I was asked recently how managers should determine what training people need, when to give it to them, and how best to monitor the outcomes. Perhaps that's the wrong question. Daniel Pink notes that many managers believe either that people need carrots and sticks (external rewards and punishments) or that they need pushing and careful "management" because people can be lazy if not pushed. In contrast, real drive and motivation (according to Pink and to many other leaders I've spoken with over the years) really comes from three things: 1. autonomy to some level over time, technique, team, and tools; 2. mastery (the ability and support to get better), and 3. a clear sense of purpose that is higher than self.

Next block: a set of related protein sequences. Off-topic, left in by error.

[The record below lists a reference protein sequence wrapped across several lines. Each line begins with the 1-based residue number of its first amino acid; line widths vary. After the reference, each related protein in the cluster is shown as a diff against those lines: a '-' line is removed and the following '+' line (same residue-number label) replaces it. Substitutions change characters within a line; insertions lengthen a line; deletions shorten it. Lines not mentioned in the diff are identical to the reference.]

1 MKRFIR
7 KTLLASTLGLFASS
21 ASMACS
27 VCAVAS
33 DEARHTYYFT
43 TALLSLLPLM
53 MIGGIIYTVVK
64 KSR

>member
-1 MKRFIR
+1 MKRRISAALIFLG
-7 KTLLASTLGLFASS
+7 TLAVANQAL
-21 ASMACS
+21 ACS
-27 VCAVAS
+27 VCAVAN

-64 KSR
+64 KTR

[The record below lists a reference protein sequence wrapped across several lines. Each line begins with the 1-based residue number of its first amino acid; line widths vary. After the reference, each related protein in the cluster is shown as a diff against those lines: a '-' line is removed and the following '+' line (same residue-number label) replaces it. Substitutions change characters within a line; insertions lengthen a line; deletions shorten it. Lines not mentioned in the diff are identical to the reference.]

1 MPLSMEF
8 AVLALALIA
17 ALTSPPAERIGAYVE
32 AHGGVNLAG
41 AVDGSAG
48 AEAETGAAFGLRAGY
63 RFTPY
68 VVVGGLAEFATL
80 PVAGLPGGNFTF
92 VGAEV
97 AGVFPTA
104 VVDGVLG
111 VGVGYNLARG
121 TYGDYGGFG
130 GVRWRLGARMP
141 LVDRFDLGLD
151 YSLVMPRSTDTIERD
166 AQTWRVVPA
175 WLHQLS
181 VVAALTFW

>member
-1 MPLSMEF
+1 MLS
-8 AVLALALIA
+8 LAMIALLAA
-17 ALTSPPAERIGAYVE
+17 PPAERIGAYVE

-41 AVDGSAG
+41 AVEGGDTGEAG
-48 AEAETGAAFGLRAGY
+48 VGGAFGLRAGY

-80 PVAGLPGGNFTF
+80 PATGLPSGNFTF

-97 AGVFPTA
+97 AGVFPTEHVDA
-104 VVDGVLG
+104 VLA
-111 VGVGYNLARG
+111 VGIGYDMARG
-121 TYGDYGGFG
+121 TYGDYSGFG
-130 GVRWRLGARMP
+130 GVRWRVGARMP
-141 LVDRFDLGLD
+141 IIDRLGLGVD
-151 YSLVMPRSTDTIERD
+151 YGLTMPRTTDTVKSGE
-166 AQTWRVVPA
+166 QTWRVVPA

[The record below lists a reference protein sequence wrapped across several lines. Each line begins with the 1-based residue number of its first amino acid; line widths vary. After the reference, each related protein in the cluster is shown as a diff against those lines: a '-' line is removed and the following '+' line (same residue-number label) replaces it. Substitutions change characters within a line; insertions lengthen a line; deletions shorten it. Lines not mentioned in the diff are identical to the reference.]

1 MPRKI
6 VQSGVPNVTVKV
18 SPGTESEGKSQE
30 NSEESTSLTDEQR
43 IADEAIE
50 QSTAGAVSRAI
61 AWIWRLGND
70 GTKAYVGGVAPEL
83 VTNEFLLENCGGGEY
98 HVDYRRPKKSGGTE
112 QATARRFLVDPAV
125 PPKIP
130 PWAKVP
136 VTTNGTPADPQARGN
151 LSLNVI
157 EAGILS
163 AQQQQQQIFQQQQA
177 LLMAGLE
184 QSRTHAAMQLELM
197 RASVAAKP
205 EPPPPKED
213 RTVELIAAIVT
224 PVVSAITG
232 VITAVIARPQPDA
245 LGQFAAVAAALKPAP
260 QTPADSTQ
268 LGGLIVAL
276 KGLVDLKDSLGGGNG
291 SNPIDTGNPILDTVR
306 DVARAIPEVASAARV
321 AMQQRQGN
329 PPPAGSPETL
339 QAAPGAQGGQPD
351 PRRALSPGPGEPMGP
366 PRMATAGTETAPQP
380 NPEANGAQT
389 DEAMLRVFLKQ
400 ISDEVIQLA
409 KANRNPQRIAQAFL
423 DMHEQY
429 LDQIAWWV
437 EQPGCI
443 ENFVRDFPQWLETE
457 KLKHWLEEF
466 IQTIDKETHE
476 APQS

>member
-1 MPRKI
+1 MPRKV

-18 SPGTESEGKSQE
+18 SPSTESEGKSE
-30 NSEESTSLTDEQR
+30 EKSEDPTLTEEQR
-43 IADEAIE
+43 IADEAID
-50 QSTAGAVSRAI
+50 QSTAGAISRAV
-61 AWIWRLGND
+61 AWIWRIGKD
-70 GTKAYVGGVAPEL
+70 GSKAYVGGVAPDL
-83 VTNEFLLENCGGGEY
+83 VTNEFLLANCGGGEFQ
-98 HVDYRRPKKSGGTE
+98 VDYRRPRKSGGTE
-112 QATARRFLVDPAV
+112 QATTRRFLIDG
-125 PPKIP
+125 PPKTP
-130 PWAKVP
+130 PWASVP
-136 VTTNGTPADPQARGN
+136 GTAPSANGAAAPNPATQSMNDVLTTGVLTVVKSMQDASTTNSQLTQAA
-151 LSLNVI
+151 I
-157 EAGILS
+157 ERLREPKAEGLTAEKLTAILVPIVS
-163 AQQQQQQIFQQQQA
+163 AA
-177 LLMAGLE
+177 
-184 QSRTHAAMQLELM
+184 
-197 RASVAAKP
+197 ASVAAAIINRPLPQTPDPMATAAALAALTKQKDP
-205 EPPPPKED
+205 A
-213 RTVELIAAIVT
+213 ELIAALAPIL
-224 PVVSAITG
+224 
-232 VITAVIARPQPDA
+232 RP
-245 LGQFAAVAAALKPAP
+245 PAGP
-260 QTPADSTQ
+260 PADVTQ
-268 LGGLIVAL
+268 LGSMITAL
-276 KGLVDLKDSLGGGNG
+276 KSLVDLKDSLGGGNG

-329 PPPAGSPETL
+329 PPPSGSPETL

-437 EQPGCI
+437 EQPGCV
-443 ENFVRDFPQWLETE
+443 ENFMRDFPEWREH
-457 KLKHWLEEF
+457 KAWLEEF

Think of the last time you did something you really loved. You may have been coaching kids after school, rebuilding a vintage automobile, planning an entrepreneurial startup, practicing snowboarding, researching chemical reactions. Did you need external rewards and punishments or careful outside management to get things done well and with motivation, perseverance and excitement? Didn't you monitor yourself and determine what you needed to get better as you went through the activities? And didn't you get better, putting in solid focused time? Organizations which build A, M and P into their cultures will find better outcomes, more commitment, less costly turnover, and overall, just more fun! The book DRIVE has more detail about how some companies implemented levels of autonomy, mastery and purpose to good effect and increased profit. What do you think about A,M,P as critical components to successful organizations?